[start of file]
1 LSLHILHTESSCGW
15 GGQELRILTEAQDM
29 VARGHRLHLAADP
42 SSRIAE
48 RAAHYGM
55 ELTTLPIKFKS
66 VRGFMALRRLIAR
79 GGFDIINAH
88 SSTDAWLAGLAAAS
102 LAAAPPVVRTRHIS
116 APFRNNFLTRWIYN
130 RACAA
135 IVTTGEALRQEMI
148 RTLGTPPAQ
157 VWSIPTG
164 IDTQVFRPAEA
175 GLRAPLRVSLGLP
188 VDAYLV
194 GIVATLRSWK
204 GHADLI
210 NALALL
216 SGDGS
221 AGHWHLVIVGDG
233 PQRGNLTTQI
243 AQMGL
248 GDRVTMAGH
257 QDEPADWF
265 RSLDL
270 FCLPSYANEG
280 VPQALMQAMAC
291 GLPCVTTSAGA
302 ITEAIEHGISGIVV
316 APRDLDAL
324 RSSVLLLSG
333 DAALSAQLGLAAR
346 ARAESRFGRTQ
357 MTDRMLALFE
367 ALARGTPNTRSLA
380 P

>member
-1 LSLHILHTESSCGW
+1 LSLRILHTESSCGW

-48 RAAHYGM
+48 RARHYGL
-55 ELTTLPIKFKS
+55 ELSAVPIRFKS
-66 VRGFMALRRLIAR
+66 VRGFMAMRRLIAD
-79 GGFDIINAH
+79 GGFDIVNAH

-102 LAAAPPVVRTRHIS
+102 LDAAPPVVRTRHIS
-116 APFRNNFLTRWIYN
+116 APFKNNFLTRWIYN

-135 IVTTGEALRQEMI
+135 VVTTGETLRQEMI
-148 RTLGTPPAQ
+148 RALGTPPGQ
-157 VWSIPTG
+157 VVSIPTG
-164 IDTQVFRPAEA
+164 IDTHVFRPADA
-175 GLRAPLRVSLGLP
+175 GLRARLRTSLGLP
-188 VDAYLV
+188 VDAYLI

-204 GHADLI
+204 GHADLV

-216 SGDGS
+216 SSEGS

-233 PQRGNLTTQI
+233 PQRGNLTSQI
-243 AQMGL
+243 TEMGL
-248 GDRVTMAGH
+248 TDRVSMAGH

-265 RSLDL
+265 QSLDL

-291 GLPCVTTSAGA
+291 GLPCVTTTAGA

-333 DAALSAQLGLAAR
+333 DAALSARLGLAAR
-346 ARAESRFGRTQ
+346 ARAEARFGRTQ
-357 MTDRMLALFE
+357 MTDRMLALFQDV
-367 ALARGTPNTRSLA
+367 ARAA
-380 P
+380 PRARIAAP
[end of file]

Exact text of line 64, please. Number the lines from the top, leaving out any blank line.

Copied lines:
+175 GLRARLRTSLGLP